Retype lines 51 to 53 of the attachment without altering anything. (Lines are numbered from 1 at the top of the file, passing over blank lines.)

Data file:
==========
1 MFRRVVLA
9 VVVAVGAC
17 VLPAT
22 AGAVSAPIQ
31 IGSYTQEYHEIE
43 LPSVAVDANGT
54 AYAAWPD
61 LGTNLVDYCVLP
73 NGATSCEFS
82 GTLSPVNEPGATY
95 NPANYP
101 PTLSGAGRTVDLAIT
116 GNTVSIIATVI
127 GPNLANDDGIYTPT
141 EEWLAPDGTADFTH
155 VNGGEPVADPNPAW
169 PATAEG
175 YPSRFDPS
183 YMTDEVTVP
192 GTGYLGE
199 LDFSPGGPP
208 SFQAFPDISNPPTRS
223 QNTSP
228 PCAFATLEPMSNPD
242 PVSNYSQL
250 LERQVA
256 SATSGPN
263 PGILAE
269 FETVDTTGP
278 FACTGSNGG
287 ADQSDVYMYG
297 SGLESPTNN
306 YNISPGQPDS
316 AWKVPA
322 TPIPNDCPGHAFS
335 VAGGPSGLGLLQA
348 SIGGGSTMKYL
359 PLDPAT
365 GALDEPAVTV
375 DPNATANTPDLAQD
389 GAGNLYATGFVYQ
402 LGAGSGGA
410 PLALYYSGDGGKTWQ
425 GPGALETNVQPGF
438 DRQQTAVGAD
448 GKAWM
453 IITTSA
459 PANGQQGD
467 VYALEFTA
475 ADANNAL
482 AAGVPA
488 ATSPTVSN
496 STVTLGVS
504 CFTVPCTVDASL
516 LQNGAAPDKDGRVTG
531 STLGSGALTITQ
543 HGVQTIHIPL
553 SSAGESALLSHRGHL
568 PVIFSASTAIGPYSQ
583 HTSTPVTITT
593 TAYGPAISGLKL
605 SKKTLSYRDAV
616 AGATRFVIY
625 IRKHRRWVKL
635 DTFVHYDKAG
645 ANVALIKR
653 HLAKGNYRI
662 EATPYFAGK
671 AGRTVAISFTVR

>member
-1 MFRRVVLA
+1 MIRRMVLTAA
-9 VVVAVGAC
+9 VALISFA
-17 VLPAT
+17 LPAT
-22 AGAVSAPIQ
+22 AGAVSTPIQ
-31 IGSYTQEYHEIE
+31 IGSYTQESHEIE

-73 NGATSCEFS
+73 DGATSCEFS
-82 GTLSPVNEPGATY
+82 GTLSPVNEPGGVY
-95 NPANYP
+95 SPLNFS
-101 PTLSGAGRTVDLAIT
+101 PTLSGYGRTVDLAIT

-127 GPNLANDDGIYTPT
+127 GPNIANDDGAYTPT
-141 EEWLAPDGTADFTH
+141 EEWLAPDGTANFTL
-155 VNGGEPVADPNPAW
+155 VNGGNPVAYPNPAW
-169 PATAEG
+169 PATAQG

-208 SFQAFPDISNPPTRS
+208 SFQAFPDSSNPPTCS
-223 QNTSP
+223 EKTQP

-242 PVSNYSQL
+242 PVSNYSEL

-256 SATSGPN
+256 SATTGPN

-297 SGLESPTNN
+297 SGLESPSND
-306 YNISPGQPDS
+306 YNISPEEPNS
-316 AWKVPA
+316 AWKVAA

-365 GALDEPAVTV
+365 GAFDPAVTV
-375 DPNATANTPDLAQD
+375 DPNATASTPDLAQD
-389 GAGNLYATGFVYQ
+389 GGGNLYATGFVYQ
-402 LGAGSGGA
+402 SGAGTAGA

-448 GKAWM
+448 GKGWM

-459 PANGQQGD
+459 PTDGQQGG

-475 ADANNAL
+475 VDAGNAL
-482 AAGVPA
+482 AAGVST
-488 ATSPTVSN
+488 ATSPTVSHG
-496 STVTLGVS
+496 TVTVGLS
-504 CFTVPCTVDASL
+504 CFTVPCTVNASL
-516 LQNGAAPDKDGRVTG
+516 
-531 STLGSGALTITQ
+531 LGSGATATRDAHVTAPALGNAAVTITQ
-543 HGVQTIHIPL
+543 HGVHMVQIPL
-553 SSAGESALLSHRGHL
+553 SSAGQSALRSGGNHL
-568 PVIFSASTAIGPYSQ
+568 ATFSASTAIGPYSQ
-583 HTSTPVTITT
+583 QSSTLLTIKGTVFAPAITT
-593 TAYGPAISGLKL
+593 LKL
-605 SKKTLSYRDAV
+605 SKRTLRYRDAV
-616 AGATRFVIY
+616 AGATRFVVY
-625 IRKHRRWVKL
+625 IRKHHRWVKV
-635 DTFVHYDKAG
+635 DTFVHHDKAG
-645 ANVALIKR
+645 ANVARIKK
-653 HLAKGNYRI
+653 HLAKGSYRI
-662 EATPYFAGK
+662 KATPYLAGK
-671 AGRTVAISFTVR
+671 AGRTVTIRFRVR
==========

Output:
482 AAGVPA
488 ATSPTVSN
496 STVTLGVS